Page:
Last night, Elton John performed at the 20th annual Race To Erase MS benefit in Los Angeles. The event is put on by activist and author Nancy Davis to raise funds and awareness for the fight against multiple sclerosis. It's grown considerably since its start, from a ski event in Colorado to a celeb-laden dinner and concert that in recent years has featured the Eagles, Heart and more. Despite that expansion, there was a feeling of community and intimacy last night at the Century Plaza Hotel. Jack Osbourne, who was diagnosed with MS last year, was honored along with his mother, Sharon Osbourne.
The camaraderie stems from the Osbournes' long history with John. "It's got to be 40 years ago – we go back that long," Sharon told Rolling Stone. "He came because of Jack. He's known Jack since he was born. Elton has always been here for our family and a great friend, and that's one of the things about being blessed with great friends – they're there with you," she said.
After opening with "Tiny Dancer," John quipped, "Sharon Osbourne has so much information on me I had to be here." Then, getting serious, he praised both Sharon and Jack for their courage and activism in the year since Jack revealed his MS.
John also teased his longtime friend Rod Stewart and got sentimental when he explained that one of the thrills of the night was getting to sit with him. "We go back a long way," John said from the stage to his fellow British icon. "I love you, man."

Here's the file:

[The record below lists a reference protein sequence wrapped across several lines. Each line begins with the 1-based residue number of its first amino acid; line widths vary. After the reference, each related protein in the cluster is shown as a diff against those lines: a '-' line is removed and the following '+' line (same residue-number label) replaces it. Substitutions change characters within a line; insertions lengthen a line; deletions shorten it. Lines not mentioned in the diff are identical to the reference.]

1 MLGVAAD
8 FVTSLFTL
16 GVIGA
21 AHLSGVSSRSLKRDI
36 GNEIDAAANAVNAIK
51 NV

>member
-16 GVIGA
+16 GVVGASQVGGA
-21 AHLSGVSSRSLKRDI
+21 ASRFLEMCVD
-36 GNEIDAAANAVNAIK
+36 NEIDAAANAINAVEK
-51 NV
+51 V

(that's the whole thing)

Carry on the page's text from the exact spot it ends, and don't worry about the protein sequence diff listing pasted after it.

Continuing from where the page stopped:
Following John's performance, Stewart told Rolling Stone the affection was mutual. "I've just been enjoying the performance of my mate," he said. Stewart gave advance praise for John's upcoming album The Diving Board, due in September: "It's so good," he promised.
John dazzled in his solo performance: He ran through several mega-hits, from a boogie woogie "Philadelphia Freedom" to an extended "Rocket Man." Other standouts in the nearly hour-long set included "Your Song" and "Don't Let the Sun Go Down on Me," which John recalled first playing for Stewart during a car ride together nearly 40 years earlier. A celebratory "I'm Still Standing" had everyone dancing, and it perfectly captured the resiliency of the night.
In recent years, John has been focused on his Las Vegas residencies and hasn't toured much. Last night Ziggy Marley and country star Kellie Pickler got their first-ever opportunity to witness him live. Pickler had a suggestion for the singer: "I think he needs to come to the CMAs one year. That would be amazing," she said. It's not so far-fetched, as there are a lot of rock acts who go to the Country Music Awards, and John has been very open to working with young artists in the past. If Pickler gets her wish and she got to perform with him, what would she want to do?
"It would be fun to sing a classic country song – maybe pull out an old Tammy [Wynette] and George [Jones]," she said. "He can do anything he wants to do. He's Elton John."
For Marley, the chance to see John and support the cause made for an easy choice to come out. "That's the good thing about having someone like him play events like this; he brings us out to support," Marley said.
Marley, like Guns N' Roses guitarist Ron "Bumblefoot" Thal, was on hand because of personal connections to the illness. "We have a friend who suffers from MS and she invited us here to lend support to the cause," Marley said. Thal explained, "One of my best friends was stricken with the disease about 15 years ago and we started a non-profit organization, a group in New Jersey, the MS Research Foundation. I am here to give my positive vibes, my support, anything I can do to help spread awareness."
Thal summed up the aim of all those in attendance last night when he said, "We all have the same goal here. We want to do something to maintain the quality of life [for those] that have this disease."